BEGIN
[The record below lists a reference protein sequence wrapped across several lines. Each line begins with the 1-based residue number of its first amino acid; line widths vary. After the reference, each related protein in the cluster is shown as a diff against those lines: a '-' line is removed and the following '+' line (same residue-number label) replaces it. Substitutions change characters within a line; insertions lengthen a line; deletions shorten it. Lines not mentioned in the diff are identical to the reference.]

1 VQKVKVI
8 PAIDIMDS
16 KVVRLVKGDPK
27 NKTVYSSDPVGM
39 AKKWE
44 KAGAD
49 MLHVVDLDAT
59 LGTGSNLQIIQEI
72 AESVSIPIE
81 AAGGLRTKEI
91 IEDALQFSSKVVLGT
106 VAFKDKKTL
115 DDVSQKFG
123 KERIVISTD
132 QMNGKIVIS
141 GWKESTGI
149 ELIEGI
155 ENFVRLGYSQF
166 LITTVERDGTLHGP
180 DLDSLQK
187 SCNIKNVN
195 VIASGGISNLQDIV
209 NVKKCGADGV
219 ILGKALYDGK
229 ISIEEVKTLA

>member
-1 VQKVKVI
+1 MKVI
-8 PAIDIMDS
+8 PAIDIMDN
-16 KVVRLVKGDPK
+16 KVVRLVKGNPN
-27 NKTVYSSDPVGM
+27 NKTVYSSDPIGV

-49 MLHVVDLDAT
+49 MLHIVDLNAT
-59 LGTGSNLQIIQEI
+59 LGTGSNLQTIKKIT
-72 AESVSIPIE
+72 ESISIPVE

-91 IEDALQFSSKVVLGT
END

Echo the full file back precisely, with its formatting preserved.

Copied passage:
[The record below lists a reference protein sequence wrapped across several lines. Each line begins with the 1-based residue number of its first amino acid; line widths vary. After the reference, each related protein in the cluster is shown as a diff against those lines: a '-' line is removed and the following '+' line (same residue-number label) replaces it. Substitutions change characters within a line; insertions lengthen a line; deletions shorten it. Lines not mentioned in the diff are identical to the reference.]

1 VQKVKVI
8 PAIDIMDS
16 KVVRLVKGDPK
27 NKTVYSSDPVGM
39 AKKWE
44 KAGAD
49 MLHVVDLDAT
59 LGTGSNLQIIQEI
72 AESVSIPIE
81 AAGGLRTKEI
91 IEDALQFSSKVVLGT
106 VAFKDKKTL
115 DDVSQKFG
123 KERIVISTD
132 QMNGKIVIS
141 GWKESTGI
149 ELIEGI
155 ENFVRLGYSQF
166 LITTVERDGTLHGP
180 DLDSLQK
187 SCNIKNVN
195 VIASGGISNLQDIV
209 NVKKCGADGV
219 ILGKALYDGK
229 ISIEEVKTLA

>member
-1 VQKVKVI
+1 MKVI
-8 PAIDIMDS
+8 PAIDIMDN
-16 KVVRLVKGDPK
+16 KVVRLVKGNPN
-27 NKTVYSSDPVGM
+27 NKTVYSSDPIGV

-49 MLHVVDLDAT
+49 MLHIVDLNAT
-59 LGTGSNLQIIQEI
+59 LGTGSNLQTIKKIT
-72 AESVSIPIE
+72 ESISIPVE

-91 IEDALQFSSKVVLGT